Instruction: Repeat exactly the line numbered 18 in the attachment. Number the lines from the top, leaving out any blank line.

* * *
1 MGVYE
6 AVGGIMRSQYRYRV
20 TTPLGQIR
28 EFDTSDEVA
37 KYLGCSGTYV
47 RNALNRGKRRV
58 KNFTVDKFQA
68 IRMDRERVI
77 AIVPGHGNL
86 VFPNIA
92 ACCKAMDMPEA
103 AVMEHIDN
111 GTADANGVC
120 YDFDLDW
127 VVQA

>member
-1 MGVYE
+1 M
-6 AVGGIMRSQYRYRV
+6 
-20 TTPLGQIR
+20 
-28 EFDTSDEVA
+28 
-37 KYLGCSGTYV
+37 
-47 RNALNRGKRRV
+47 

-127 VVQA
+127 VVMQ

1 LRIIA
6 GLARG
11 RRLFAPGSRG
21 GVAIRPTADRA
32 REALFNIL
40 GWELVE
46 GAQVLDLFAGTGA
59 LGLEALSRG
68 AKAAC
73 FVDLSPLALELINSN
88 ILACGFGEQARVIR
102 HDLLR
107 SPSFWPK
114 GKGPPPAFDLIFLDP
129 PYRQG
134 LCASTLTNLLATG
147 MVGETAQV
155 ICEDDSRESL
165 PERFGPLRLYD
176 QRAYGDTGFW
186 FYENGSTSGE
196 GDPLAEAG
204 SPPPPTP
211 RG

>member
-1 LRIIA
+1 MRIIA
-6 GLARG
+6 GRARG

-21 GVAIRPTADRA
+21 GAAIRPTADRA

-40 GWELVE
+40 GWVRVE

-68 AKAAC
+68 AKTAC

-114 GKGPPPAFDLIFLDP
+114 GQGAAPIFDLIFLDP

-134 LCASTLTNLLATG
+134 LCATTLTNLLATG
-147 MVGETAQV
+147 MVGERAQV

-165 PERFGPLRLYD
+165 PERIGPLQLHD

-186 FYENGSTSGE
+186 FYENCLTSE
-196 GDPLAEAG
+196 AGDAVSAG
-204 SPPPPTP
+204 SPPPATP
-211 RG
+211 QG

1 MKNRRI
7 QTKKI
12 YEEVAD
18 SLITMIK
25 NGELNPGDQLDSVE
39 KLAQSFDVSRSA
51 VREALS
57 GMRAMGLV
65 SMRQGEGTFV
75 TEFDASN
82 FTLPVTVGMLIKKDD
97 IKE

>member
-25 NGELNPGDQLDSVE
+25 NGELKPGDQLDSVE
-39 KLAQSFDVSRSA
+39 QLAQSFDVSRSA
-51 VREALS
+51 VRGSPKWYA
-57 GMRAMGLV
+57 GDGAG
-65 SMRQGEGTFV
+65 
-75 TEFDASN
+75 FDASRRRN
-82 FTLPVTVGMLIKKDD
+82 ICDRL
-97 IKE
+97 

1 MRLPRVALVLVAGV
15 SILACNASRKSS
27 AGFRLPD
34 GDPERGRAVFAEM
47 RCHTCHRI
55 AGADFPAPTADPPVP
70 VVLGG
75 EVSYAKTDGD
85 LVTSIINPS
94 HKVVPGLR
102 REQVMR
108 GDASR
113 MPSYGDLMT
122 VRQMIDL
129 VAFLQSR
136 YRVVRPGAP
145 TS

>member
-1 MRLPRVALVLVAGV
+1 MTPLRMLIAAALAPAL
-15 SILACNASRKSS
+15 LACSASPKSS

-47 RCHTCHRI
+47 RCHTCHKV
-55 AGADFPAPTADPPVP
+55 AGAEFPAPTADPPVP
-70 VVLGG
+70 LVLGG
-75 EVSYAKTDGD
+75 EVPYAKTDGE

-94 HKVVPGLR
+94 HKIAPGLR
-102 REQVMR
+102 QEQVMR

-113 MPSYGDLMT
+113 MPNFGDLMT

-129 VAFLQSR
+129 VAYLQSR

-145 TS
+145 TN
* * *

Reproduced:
+1 M